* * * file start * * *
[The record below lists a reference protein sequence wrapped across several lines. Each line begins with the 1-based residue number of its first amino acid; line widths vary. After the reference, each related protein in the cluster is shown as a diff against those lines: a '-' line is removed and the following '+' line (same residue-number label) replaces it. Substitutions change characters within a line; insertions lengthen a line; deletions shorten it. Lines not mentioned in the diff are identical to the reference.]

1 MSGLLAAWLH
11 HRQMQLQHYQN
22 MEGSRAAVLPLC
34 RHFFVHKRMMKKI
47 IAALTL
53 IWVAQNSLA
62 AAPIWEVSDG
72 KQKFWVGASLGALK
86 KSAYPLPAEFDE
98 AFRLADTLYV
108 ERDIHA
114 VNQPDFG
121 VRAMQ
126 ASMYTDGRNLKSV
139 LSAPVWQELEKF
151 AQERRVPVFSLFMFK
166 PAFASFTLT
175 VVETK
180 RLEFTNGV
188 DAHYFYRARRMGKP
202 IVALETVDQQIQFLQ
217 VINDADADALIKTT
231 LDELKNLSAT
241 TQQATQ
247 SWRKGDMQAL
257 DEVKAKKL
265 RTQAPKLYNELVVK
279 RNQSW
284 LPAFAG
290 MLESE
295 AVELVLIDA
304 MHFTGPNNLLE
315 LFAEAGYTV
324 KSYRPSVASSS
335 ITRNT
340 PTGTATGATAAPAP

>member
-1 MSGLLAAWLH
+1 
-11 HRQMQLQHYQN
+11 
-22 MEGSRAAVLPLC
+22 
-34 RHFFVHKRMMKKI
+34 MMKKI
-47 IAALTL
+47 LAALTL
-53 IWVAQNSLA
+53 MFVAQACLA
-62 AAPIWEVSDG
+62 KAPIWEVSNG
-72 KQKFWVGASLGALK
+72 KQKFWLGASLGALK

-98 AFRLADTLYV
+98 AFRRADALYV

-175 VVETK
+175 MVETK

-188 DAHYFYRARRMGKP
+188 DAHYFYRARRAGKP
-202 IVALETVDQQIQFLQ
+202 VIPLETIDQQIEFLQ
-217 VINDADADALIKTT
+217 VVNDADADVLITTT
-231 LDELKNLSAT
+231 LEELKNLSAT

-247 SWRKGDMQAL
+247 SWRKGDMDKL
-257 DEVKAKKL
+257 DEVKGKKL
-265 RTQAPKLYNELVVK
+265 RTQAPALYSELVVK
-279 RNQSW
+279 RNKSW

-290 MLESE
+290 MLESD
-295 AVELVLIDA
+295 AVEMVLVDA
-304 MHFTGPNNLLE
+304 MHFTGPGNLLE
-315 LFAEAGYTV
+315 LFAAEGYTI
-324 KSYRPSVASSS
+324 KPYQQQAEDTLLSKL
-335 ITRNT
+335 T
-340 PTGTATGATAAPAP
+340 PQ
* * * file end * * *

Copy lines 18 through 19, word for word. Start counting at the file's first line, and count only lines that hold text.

166 PAFASFTLT
175 VVETK